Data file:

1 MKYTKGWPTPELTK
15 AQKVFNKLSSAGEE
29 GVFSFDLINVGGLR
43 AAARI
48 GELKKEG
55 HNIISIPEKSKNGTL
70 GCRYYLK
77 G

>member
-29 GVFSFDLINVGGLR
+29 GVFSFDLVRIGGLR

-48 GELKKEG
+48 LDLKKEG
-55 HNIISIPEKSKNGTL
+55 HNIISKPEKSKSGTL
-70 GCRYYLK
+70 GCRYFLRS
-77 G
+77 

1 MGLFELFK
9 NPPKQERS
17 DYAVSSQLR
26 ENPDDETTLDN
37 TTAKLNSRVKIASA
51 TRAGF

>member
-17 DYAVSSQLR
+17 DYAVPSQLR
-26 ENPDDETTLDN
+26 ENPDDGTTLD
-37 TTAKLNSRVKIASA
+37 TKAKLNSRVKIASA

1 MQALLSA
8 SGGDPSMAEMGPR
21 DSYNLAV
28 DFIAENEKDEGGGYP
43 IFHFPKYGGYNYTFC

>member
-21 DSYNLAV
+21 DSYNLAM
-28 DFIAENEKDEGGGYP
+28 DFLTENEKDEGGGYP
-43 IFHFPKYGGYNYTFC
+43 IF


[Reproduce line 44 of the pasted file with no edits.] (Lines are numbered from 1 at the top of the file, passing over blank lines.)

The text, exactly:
+43 IF